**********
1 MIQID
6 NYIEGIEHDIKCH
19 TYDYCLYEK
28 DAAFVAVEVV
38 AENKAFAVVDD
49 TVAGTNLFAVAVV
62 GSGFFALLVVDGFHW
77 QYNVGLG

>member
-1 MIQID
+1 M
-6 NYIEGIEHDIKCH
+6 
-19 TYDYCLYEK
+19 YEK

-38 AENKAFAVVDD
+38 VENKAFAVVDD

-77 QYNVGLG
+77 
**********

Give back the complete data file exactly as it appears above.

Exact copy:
1 MIQID
6 NYIEGIEHDIKCH
19 TYDYCLYEK
28 DAAFVAVEVV
38 AENKAFAVVDD
49 TVAGTNLFAVAVV
62 GSGFFALLVVDGFHW
77 QYNVGLG

>member
-1 MIQID
+1 M
-6 NYIEGIEHDIKCH
+6 
-19 TYDYCLYEK
+19 YEK

-38 AENKAFAVVDD
+38 VENKAFAVVDD

-77 QYNVGLG
+77 